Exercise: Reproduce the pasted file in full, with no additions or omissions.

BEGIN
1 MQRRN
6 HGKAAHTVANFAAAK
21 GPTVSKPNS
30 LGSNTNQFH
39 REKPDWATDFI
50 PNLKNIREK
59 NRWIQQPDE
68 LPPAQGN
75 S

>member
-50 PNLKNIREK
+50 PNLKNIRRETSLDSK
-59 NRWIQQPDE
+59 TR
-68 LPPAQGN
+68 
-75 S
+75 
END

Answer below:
1 MQRRN
6 HGKAAHTVANFAAAK
21 GPTVSKPNS
30 LGSNTNQFH
39 REKPDWATDFI
50 PNLKNIREK
59 NRWIQQPDE
68 LPPAQGN
75 S

>member
-50 PNLKNIREK
+50 PNLKNIRRETSLDSK
-59 NRWIQQPDE
+59 TR
-68 LPPAQGN
+68 
-75 S
+75 